Techniques used so far to label and visualize EVs through BBB models vary (Table 3). Morad et al. used Gaussia luciferase for the transwell models and palmitoylated TdTomato for incubation with BMECs, after cancer cell transduction with lentiviral vectors [31]. Chen et al. labeled EVs with humanized Gaussia luciferase (hGluc) fused with lactadherin, also through a lentiviral vector on 293 T cells [30]. Marking of EVs to evaluate uptake into BMECs was done utilizing PKH67 and PKH26 dyes as well [30]. These last two were also used by Tominaga et al. for labeling cancer cells EVs in BBB in vitro assays [29]. Nevertheless, in vivo experiments were conducted by tagging EVs with DiR, a lipophilic near-infrared fluorescent cyanine dye [29].

Kuroda et al. employed PKH67 for assessing EVs internalization [32]. Alternatively, the method of choice by Matsumoto et al. was radioactive labeling of RBC-EVs with Na125I or Na131I by chloramine T [28]. Lastly, for immunofluorescence staining after intravenous injection, RBC-EVs were labeled with DiI cell-labeling solution [28].

Results from transwell experiments differ considerably depending on the EV cell of origin and the cell layers in the assay construction. Those originating from breast cancer showed internalization in endothelial cells, pericytes, and astrocytes independently, but could not cross beyond the endothelium when faced with more than one layer [29]. Studies using EVs derived from the HEK 293 T cell line and human erythrocytes demonstrated crossing of a BBB monolayer only when associated with inflammation [28, 30].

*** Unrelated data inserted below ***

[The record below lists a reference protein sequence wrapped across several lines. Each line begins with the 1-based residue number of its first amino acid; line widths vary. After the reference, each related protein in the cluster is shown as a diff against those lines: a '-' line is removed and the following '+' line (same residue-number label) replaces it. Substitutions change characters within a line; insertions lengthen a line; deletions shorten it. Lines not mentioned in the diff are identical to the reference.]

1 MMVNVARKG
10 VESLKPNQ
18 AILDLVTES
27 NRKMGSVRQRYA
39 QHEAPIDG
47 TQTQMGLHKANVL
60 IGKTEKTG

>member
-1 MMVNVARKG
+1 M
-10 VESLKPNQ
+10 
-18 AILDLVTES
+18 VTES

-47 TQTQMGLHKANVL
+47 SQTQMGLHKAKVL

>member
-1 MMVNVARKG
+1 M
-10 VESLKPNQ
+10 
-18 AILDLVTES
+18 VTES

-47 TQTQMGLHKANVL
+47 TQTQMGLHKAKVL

The increase in EVs permeability under inflammatory conditions appear to favor an active transcellular transport rather than passive paracellular diffusion [28, 30]. Matsumoto et al. showed an LPS dose-dependent decrease in TEER, that reached a reduction of approximately 75% at 100 ng/mL [28]. The permeability of EVs increased almost 300% relative to vehicle controls after treatment with an LPS dose of 100 ng/mL [28]. Pharmacokinetic studies in mice showed that the unidirectional influx constant (Ki) of RBC-EVs was not significantly different compared to albumin in normal conditions [28]. However, under LPS treatment, the Ki of mice was significantly higher for RBC-EVs compared to the much smaller albumin molecule, which suggests that RBC-EVs cross the BBB more easily (LPS; 0.5533 ± 0.1704 μL/g-min vs control; 0.1079 ± 0.05487 μL/g-min, p = 0.0199) [28].

Results with TNF-α treatment from Chen et al. support the idea of an active transcellular transport mechanism of EVs in inflammatory conditions [30]. Most interestingly, no significant differences in bioluminescence activity were observed for paraformaldehyde-fixed BMECs under both TNF-α activated and untreated conditions at all time points, unlike the much greater exosome crossing of the living BMECs under TNF-α (up to approximately 10% of EVs) compared to untreated condition [30]. Immunofluorescence of VE-cadherin, ZO-1, and Claudin-5 showed that their expression levels were significantly down-regulated after TNF-α treatment, which also plays a role in the altered intercellular permeability of BMECs [30].